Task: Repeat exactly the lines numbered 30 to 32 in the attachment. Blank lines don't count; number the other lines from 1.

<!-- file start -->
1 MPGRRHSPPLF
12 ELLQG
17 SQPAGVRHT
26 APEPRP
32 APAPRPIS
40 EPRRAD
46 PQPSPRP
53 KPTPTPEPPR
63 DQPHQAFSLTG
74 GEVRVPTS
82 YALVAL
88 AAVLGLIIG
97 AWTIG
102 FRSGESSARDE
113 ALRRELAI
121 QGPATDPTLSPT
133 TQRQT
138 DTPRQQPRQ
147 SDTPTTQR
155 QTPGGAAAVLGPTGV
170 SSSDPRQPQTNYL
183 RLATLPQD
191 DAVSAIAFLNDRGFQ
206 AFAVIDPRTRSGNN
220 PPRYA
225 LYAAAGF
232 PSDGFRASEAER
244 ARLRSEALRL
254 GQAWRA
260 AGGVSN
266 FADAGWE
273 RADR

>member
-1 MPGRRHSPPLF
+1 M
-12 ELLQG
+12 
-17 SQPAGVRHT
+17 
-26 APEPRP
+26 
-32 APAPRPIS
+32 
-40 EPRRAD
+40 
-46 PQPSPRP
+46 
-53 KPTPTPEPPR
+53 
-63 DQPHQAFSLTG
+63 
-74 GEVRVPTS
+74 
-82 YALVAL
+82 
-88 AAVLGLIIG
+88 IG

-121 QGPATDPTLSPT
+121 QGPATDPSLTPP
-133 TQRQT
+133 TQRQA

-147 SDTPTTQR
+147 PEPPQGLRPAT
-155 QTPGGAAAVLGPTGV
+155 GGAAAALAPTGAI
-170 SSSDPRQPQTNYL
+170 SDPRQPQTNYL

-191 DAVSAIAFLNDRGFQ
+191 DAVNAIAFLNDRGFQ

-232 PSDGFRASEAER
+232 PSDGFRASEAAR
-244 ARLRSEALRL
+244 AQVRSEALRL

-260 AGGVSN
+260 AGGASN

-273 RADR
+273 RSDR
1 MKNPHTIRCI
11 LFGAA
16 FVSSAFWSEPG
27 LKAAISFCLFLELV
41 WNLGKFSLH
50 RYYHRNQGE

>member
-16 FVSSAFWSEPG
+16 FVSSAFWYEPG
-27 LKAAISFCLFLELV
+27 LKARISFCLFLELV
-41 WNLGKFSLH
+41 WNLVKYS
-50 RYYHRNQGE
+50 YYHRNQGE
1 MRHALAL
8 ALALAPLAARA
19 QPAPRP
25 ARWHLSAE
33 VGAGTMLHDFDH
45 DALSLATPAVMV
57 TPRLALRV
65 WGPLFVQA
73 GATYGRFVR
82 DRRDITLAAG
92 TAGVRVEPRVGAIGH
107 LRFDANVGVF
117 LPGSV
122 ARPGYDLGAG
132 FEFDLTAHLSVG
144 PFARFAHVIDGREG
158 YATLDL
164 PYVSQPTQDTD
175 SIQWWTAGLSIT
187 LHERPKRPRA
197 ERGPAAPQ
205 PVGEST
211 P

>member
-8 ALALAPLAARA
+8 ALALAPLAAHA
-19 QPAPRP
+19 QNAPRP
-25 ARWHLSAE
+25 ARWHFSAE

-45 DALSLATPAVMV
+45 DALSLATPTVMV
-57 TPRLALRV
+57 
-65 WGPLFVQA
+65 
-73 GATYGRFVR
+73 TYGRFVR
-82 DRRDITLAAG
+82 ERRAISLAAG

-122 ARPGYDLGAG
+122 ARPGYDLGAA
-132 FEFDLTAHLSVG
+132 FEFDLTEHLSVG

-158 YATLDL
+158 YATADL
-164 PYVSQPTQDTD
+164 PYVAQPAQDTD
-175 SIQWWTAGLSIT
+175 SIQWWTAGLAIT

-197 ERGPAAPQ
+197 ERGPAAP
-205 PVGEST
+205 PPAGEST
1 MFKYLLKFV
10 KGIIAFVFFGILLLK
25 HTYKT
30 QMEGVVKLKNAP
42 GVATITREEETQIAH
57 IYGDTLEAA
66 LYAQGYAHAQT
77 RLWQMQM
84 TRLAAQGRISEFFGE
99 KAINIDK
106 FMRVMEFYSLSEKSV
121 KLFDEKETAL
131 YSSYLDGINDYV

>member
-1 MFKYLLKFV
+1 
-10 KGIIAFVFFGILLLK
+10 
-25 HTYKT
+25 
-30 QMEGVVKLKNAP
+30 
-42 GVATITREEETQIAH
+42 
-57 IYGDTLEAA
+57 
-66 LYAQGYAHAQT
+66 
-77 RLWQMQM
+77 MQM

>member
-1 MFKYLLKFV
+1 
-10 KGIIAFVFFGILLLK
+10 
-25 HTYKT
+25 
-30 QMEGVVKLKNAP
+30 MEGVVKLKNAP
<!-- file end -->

260 AGGVSN
266 FADAGWE
273 RADR